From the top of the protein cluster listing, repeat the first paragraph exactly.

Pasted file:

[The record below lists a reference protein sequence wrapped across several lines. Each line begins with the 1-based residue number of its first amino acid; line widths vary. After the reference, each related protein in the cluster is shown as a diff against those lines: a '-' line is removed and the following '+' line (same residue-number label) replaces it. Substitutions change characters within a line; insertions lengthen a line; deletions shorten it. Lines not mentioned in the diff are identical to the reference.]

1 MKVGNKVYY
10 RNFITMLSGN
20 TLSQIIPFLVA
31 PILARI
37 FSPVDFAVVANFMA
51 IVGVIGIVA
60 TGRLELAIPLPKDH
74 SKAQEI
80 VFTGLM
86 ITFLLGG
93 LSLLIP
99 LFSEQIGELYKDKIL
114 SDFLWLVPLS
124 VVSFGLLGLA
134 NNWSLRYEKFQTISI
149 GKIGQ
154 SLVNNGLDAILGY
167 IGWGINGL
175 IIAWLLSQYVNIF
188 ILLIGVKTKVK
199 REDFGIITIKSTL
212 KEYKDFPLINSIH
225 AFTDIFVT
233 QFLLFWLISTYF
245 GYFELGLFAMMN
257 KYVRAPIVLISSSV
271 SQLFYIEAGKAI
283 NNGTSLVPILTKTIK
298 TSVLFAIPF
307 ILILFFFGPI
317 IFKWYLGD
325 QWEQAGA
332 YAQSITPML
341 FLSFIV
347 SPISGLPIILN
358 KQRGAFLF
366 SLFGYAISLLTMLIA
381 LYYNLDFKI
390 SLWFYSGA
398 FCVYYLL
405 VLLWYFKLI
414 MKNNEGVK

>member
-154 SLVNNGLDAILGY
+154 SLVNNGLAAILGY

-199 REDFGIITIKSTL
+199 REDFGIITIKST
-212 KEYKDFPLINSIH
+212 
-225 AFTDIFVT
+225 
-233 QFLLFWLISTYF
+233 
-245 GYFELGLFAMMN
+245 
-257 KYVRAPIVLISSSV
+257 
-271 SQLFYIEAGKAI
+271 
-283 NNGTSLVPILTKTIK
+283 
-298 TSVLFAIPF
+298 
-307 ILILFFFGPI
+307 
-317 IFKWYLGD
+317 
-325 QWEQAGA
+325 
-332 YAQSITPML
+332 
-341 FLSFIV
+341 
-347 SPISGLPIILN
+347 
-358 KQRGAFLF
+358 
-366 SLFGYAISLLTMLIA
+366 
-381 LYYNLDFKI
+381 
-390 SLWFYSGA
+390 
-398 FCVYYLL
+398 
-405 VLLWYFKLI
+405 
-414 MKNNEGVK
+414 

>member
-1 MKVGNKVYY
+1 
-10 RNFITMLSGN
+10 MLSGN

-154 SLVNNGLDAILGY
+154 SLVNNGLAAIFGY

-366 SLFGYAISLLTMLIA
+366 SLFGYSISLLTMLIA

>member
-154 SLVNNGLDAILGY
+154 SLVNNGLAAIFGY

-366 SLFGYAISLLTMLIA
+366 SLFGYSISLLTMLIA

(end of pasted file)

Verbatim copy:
[The record below lists a reference protein sequence wrapped across several lines. Each line begins with the 1-based residue number of its first amino acid; line widths vary. After the reference, each related protein in the cluster is shown as a diff against those lines: a '-' line is removed and the following '+' line (same residue-number label) replaces it. Substitutions change characters within a line; insertions lengthen a line; deletions shorten it. Lines not mentioned in the diff are identical to the reference.]